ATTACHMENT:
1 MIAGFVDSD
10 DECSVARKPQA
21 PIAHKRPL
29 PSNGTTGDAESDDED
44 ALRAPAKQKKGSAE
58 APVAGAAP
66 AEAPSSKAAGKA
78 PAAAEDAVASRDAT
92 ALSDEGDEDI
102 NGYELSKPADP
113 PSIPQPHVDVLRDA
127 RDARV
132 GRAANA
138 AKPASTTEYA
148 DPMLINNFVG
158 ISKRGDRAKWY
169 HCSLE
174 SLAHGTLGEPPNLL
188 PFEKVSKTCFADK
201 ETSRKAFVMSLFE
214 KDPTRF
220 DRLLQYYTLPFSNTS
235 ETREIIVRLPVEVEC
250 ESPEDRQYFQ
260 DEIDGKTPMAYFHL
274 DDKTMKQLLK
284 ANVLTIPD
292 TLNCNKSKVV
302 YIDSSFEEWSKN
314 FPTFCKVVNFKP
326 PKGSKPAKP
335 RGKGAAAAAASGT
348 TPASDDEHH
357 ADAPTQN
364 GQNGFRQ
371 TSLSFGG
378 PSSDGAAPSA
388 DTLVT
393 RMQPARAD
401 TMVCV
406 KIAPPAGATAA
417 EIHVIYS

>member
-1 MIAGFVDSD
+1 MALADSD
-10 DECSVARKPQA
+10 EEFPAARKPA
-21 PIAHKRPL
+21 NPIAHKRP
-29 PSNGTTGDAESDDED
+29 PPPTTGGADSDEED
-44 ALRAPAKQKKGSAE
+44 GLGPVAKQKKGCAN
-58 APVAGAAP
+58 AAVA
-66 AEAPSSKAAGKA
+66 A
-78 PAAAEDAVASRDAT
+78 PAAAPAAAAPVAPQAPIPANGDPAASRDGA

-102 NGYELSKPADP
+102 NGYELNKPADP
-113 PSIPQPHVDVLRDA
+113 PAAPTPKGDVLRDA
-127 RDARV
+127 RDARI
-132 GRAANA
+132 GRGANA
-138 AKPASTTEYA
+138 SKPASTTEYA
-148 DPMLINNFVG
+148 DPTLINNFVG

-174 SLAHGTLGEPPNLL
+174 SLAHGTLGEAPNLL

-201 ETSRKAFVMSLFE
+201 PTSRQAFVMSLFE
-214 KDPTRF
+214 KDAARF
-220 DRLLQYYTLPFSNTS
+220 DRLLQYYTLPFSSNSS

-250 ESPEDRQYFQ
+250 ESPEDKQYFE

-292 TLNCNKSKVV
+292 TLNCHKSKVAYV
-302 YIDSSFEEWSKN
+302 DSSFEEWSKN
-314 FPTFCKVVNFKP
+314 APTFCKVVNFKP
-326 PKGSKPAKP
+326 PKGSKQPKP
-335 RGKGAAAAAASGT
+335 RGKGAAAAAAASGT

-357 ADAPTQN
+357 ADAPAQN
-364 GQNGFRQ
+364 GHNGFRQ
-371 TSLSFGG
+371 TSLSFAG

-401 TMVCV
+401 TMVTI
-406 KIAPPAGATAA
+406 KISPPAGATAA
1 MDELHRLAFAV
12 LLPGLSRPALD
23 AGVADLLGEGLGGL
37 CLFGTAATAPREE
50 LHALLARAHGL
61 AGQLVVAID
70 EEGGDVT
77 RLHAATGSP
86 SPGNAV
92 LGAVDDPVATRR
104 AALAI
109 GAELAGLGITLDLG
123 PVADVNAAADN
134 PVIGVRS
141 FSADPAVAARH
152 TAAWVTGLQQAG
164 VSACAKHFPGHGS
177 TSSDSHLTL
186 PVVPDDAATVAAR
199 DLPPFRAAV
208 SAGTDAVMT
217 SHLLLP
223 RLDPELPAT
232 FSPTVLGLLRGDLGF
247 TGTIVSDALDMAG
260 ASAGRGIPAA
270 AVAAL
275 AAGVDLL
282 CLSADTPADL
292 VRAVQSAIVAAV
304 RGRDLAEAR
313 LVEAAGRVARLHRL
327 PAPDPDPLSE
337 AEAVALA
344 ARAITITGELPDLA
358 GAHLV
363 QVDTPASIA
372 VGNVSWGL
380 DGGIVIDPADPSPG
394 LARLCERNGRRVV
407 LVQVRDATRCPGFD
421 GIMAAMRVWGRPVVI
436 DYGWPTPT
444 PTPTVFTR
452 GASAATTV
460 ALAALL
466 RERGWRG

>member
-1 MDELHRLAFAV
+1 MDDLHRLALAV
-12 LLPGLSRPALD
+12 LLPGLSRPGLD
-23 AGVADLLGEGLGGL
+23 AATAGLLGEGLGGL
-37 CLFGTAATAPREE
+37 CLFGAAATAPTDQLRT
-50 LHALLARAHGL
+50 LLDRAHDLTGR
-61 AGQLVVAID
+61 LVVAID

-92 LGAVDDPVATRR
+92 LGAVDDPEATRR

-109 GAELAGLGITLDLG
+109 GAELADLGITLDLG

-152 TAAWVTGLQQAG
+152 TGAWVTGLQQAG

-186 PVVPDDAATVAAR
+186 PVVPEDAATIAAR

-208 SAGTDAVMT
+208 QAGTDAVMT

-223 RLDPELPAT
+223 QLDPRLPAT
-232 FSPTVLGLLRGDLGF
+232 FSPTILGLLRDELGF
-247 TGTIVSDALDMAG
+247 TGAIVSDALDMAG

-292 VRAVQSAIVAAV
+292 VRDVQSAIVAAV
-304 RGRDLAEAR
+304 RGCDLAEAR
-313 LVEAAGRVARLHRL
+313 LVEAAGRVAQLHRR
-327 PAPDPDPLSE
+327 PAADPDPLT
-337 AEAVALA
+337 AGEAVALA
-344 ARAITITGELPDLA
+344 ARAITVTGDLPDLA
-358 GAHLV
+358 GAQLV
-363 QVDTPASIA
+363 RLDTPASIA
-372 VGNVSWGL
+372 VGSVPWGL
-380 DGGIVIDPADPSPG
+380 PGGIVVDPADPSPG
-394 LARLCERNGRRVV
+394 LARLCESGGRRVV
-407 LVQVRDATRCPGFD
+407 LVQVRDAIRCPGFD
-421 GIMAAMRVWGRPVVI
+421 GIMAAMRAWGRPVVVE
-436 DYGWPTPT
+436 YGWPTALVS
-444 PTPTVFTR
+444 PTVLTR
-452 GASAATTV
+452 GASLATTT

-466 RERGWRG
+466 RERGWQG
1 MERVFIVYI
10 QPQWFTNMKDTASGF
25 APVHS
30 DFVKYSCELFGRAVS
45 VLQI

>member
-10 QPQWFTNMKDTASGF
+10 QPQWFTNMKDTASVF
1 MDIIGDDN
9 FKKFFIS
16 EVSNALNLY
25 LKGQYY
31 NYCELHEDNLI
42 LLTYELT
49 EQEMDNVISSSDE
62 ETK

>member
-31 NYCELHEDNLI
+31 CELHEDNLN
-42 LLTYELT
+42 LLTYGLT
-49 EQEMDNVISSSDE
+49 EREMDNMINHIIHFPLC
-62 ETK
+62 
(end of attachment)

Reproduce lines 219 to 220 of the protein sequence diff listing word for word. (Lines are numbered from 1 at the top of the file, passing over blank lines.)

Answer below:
+10 QPQWFTNMKDTASVF
1 MDIIGDDN